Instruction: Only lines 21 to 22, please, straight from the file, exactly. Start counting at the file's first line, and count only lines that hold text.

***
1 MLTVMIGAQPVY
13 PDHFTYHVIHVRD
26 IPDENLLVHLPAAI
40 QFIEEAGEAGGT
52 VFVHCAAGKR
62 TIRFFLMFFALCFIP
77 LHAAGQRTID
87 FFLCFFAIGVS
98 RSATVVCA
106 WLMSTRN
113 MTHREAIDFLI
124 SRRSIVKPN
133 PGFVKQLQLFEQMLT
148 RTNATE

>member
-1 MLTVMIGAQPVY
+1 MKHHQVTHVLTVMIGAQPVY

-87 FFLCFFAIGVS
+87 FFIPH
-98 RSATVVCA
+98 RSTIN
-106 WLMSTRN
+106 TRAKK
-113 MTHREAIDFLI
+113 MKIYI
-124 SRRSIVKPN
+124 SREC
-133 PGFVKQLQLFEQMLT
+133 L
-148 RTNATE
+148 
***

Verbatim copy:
+98 RSTIN
-106 WLMSTRN